Since 1979 more than 125,000 animals have been treated by Wildlife Rescue.
Thanks to the support of individuals like you, Wildlife Rescue can provide a lifeline for animals in distress.
Spring and summer are a delicate time of year for ground-nesting birds like the Dark-eyed Junco, Hermit Thrushes, Sparrows, and Killdeer to name a few. One of the most common and easily forgotten human disturbances during spring is lawn mowing, which unknowingly harms wildlife, particularly ground-nesters!
Every year from around mid-March to late August, the lower mainland is filled with birds finding habitats, constructing nests, and nesting. For birds, their mating season is extremely important – after all, this is the period in which they lay eggs and watch their kids grow up!
Canada Geese mate for life and will return to the same location to nest year after year. The lack of available natural nesting sites has resulted in Canada Geese nesting on rooftops, even in busy urban environments. Here are some commonly asked questions regarding Canada Goose nesting season.
Every year, Wildlife Rescue provides care to hundreds of wildlife impacted by glue traps and flypaper. These inhumane methods to prevent unwanted guests inside and outside our homes causes horrific injuries and sometimes death to vulnerable wildlife.
Bats can live in a variety of habitats including deserts, woodlands, caves, suburban communities, and cities. Because they are nocturnal, they hunt at night and roost during the day. Bats play an important role in our environment directly and behind-the-scenes. Bats help pollinate plants and at night they act as “pest control agents” eating thousands of mosquitoes and other insects in an hour.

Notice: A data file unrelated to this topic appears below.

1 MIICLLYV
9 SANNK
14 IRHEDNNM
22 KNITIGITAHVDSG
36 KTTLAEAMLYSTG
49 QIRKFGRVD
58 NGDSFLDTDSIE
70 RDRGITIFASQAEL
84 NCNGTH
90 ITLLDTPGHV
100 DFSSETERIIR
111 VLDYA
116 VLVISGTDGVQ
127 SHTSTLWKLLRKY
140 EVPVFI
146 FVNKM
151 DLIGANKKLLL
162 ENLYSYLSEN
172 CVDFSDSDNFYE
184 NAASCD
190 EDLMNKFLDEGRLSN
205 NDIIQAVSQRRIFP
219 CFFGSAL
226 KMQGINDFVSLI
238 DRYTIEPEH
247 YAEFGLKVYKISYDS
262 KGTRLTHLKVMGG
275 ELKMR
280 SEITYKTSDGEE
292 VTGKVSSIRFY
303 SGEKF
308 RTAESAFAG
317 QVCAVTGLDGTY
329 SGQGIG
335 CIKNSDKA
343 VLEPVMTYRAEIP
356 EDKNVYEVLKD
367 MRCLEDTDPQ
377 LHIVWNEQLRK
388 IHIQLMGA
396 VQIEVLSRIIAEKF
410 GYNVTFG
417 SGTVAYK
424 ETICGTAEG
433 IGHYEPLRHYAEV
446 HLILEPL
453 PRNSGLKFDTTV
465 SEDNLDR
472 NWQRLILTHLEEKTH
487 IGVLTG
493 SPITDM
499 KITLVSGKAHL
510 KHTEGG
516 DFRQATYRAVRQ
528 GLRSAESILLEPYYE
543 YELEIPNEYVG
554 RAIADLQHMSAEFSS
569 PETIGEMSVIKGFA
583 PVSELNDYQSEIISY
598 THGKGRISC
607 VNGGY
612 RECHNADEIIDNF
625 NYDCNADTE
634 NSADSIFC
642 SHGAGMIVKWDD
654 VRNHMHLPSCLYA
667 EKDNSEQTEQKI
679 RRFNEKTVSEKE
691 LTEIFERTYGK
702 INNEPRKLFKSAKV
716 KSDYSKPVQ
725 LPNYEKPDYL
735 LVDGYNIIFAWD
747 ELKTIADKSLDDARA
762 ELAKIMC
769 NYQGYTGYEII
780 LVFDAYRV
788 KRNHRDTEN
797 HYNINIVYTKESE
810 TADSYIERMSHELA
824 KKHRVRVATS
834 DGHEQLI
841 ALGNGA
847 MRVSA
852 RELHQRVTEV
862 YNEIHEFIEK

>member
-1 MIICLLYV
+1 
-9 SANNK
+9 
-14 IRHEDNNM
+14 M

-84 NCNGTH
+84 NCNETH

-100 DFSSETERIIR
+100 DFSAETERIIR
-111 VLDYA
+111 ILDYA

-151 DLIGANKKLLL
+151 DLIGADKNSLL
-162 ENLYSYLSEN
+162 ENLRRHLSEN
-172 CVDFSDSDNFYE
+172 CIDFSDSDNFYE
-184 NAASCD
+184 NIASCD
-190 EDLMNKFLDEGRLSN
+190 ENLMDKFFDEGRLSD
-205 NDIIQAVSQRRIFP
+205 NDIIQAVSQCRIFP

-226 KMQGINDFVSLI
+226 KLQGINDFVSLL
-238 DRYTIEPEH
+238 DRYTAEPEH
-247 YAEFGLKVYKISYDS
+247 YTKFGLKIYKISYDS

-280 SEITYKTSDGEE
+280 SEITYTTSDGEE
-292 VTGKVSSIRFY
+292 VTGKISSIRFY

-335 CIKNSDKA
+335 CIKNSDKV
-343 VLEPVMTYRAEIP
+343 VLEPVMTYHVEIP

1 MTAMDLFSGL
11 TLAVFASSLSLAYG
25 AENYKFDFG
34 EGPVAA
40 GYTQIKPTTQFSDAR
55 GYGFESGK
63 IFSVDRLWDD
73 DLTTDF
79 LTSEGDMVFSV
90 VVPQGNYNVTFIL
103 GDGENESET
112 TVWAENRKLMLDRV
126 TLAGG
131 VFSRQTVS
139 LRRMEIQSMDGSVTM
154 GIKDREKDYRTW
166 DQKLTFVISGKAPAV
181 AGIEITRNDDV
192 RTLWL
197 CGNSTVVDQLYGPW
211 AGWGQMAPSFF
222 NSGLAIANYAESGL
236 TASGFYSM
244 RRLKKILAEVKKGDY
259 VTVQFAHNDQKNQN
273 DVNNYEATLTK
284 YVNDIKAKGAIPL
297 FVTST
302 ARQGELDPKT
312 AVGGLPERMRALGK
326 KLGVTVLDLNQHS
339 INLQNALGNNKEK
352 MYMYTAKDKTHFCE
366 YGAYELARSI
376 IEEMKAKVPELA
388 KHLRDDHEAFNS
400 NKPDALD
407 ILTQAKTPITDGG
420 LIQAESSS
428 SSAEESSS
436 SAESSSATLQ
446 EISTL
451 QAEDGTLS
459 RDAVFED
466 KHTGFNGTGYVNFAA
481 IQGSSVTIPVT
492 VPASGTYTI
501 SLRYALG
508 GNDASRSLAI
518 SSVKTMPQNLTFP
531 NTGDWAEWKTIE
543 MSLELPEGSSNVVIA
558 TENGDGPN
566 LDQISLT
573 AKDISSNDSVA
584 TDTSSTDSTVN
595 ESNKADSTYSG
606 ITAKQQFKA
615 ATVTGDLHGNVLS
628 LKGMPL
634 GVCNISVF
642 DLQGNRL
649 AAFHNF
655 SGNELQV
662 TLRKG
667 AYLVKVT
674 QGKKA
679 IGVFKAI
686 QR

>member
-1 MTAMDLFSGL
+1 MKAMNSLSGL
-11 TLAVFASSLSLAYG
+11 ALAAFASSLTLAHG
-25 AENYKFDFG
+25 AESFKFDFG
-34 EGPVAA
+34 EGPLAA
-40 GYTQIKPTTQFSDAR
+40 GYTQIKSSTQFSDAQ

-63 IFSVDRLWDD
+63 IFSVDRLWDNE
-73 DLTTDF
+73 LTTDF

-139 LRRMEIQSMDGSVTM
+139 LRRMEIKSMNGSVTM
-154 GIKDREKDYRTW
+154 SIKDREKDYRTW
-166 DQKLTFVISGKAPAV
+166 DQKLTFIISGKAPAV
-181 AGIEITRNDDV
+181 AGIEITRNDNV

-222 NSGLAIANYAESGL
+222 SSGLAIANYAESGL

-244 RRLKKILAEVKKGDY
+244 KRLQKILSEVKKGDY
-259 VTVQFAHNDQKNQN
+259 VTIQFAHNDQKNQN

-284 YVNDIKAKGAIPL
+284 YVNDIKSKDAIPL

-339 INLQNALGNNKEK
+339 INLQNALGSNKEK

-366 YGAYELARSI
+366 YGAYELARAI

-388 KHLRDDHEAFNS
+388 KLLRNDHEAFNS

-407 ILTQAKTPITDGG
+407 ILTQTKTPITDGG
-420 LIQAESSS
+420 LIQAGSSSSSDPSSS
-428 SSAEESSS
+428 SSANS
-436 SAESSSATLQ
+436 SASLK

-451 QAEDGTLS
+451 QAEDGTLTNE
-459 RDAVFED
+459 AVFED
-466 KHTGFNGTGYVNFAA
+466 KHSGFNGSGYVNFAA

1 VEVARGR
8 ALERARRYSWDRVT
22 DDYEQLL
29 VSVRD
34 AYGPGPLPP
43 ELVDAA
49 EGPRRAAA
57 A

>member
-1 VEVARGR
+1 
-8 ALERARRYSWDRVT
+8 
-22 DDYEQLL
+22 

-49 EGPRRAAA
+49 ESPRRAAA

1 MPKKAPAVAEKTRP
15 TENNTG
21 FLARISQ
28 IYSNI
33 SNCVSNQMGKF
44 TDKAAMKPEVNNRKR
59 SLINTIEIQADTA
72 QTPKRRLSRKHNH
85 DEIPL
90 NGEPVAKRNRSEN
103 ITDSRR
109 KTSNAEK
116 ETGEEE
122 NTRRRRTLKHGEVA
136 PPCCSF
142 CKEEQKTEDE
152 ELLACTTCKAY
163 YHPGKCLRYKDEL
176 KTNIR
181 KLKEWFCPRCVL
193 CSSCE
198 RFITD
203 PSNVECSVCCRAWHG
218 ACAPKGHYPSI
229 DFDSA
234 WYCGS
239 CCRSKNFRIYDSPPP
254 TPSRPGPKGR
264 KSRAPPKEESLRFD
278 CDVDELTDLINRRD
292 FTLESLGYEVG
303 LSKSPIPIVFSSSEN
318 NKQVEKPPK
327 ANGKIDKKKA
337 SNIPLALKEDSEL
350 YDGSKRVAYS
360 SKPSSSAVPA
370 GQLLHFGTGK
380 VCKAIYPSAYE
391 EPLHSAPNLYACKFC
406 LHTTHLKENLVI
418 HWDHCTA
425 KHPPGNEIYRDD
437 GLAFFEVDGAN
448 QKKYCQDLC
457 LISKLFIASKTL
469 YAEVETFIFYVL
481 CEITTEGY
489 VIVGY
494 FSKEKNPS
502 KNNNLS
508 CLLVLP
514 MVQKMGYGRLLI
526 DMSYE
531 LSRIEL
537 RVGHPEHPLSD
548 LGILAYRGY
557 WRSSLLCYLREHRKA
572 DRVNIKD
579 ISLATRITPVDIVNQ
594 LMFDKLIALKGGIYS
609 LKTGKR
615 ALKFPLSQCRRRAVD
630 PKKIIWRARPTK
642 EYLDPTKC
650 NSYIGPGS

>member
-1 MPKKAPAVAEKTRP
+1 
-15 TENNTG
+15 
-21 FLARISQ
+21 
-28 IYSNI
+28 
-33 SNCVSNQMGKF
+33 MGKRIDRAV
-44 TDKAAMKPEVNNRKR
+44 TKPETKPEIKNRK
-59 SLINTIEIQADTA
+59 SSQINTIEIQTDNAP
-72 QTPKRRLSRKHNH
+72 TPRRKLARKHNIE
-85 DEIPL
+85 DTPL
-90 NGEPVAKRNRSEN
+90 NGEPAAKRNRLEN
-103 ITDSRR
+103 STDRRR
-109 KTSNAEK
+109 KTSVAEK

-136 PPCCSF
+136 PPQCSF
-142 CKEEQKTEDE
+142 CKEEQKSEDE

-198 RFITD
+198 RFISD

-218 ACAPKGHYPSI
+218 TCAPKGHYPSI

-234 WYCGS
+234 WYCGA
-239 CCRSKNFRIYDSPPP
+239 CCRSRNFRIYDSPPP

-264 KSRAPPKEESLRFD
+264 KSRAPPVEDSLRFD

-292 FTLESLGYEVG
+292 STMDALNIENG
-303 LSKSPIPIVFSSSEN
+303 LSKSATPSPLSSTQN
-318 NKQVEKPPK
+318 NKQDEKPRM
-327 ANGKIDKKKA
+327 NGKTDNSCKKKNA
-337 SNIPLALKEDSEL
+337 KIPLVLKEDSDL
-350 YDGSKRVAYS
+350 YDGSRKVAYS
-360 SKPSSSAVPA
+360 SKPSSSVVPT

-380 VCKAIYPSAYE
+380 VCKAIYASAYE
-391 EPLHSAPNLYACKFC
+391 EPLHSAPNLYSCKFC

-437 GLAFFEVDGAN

Wildlife Rescue is currently admitting record-breaking numbers of Pine Siskins showing symptoms of Salmonella infection. Here are some commonly asked questions regarding this outbreak answered!
It is an irruptive year for Pine Siskins! Each Winter, these nomadic finches range widely and erratically across North America, their migrations heavily food driven. These past few months, dense flocks of siskins have been seen across the Pacific Northwest. It is believed that the staggering numbers of Pine Siskins are due to a shortage of food in the northern range of siskins in Canada’s boreal forest.
Hummingbirds – a crowd favourite, miniature acrobats that dart and dip, hunting for high-energy foods.
Although these tiny birds weigh less than a loonie (averaging between 3 and 6 grams), hummingbirds need to be almost constantly eating. Hummingbirds flap their wings 50 times or more per second in order to maintain their signature hovering flight. Undoubtedly, this requires an immense amount of energy. In order to fuel their flight, hummingbirds consume half their body weight in pure sugar every day!
This time of year, wildlife needs your help more than ever. Whether it is because they are late migrators, cold winter snaps, or they just do not have enough body fat to stay warm.
We can do our part and help winter wildlife thrive in the winter months!
While the nights get longer and the weather gets colder, bats seek out places to hibernate. Bats may seek out abandoned mines, caves, and other shelters like peoples’ homes, barns, and garages.
While having a bat sharing the same space with you may seem a little scary, bats seek the shelter of your spaces, for survival. Micro species of bats, like Little Brown Bats, are vulnerable to predators that do not hibernate, like raccoons and owls.